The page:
Visit our Location
2/1 Glebe St, Kahibah
Opening Hours
(8am - 5pm) Wed (11am-7pm)
athlete with injured foot

Treating foot problems in athletes

Elite athletes have a high risk of injury while participating in sport and the most common sports injuries can all be attributed to podiatric complications. Professional and elite athletes push their bodies to the limit and will often risk injury for a better performance. That being the case, as a group, elite athletes will often mask the symptoms of injury and can make difficult patients by playing down symptoms in an effort to get back on the playing field sooner.

Podiatric treatment is recommended for elite athletes for the prevention and treatment of sports-related injuries and a podiatrist should be a key player in any medical team. It is important for any elite sports physician to recognise the patient’s desire to continue with the competition and, with this in mind, to work closely with the athlete to help prevent injury in the first place; to provide immediate return to play (RTP) treatment if the nature of the injury allows immediate RTP; and to provide more comprehensive treatment for serious injury. RTP readiness should be tested and only granted if the patient has regained full range of motion, strength, and if functional motor skills such as running and jumping have returned to normal.

 

Treatment will most often fit with the PRICES acronym: protect, rest, ice, compression, elevate, stablise, with compression and stabilisation techniques used to prevent injury as well as to treat it. Compression stockings and braces have been proven to be effective in providing sufficient support to reduce the risk of injury during sport and can be important aids in injury prevention, as can the right sports shoes and the fitting of orthotics.

 

Top podiatric sporting injuries

1. PLANTAR FASCIITIS
Cause: inflammation of the arch fascia due to over-stretching.

Treatment: customised orthotics to support the arches.

Prevention: gait and biomechanic analysis from a podiatrist who will fit the patient with customised orthotics.

Injury common with: running and sprinting (and any sport involving running).

2. ANKLE SPRAIN
Cause: sudden movements when swerving, twisting or spinning that cause the ligaments supporting the ankle joint to stretch and overextend, sometimes to the point of tearing.

Treatment: immediate return to play may be possible if NSAIDs are administered to reduce inflammation and the ankle joint is carefully strapped and stabilised. Following that, rest, ice, compression, elevation and stablisation.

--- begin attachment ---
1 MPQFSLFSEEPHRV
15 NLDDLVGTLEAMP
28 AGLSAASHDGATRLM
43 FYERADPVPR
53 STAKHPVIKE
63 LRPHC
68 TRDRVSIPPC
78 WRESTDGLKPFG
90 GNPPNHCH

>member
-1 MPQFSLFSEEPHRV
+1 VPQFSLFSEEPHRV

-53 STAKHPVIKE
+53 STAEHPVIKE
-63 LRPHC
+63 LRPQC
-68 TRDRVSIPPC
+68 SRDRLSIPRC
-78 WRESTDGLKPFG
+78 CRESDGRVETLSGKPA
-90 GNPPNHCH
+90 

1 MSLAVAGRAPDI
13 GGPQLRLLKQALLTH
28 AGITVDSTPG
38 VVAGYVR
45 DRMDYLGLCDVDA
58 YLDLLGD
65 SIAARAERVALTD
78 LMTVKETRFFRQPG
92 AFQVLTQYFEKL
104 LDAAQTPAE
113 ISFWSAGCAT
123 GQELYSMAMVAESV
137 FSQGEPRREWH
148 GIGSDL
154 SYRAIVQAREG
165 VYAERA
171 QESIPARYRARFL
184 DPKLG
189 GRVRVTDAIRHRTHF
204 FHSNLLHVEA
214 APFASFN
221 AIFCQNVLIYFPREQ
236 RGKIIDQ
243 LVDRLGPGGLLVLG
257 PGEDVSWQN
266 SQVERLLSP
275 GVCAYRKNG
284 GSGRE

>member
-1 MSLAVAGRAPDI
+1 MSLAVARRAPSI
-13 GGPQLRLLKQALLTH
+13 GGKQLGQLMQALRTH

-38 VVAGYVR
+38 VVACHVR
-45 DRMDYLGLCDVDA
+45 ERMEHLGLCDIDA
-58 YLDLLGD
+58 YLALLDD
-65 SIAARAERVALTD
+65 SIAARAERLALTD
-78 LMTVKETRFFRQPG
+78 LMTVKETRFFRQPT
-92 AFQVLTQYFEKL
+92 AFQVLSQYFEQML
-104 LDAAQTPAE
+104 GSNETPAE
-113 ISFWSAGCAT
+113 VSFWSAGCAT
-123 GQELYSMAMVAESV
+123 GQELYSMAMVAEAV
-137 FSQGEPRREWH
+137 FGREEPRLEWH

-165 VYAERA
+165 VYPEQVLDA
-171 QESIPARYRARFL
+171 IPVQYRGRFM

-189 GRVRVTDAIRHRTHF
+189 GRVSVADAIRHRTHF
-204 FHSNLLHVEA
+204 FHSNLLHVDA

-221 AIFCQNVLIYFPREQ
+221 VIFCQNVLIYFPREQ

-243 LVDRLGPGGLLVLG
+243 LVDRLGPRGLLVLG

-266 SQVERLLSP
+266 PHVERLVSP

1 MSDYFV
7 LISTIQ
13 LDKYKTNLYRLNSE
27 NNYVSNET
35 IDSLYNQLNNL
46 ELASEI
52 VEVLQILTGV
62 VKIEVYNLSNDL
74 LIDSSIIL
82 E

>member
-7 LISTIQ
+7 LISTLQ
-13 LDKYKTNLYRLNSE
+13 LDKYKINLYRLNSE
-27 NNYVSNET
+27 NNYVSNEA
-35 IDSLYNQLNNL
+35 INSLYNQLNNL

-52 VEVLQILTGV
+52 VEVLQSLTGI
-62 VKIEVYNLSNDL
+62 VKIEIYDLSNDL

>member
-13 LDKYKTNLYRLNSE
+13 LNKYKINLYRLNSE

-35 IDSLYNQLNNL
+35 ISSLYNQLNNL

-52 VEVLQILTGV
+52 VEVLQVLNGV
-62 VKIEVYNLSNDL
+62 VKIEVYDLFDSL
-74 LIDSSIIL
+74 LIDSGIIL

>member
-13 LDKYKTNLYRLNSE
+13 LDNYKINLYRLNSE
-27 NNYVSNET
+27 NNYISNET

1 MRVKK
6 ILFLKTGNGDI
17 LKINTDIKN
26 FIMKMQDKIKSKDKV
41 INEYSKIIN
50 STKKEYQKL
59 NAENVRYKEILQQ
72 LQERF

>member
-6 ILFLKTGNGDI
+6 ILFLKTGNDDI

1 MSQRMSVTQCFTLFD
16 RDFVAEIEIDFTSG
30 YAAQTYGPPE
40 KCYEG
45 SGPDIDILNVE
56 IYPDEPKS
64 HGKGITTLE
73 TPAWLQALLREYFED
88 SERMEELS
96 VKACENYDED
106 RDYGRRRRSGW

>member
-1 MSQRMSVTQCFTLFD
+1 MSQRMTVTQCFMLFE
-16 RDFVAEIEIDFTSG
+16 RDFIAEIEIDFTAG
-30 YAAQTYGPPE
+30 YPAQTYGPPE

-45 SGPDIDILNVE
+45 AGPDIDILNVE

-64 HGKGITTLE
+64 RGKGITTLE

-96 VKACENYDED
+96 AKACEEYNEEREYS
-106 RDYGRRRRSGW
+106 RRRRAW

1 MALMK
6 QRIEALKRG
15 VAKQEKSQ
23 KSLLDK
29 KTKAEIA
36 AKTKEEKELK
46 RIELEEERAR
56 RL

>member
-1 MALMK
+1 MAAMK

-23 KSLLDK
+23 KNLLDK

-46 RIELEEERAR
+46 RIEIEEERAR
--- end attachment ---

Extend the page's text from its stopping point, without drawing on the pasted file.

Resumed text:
Prevention: strapping to help stabilise and support the joint, and complete rehabilitation of any existing ankle sprain as most of these injuries occur on already injured ankles.

Injury common with: gymnastics, running, soccer, basketball, (sports involving a high frequency of sudden movements or uneven terrain).

3. CHONDROMALACIA PATELLA (RUNNER’S KNEE)

Cause: misalignment of the patella when running or jumping, causing the cartilage around the knee to wear down. This misalignment is often brought on by gait problems.

Treatment: NSAIDs to reduce inflammation, rest, ice, compression, elevation and stabilisation. Surgery may be required.

Prevention: gait analysis to ensure undue pressure isn’t placed on the patella through biomechanics of the feet; customised orthotics; leg strengthening exercises to support the patella.

Injury common with: running, football, basketball, hockey (any sport involving large amounts of running).

4. ACHILLES TENDONITIS

Cause: inflammation of the Achilles tendon due to overuse and/or excessive pronation of the foot, which forces the tendon out of alignment.

Treatment: NSAIDs to reduce inflammation, rest, ice, strengthening exercises.If the Achilles actually tears as a result of trauma, surgery is required immediately.

Prevention: strengthening exercises can significantly reduce the risk of damage to the Achilles tendon.

Injury common with: running, volleyball, basketball, tennis (sports that require a lot of jumping).

5. SHIN SPLINTS

Cause: pain running down the length of the shin caused by running on hard surfaces, such as pavements, and overuse. The muscle that lifts the arch of the foot connects behind the shin, and it’s the stretching of this tendon that causes pain.

Treatment: rest and ice will relieve immediate discomfort. Customised orthotics should be fitted for long-term treatment.

Prevention: customised orthotics to support the arches should eliminate shin splints.

Injury common with: running, basketball, netball (sports involving running on hard surfaces).

Leave a Reply

Your email address will not be published. Required fields are marked *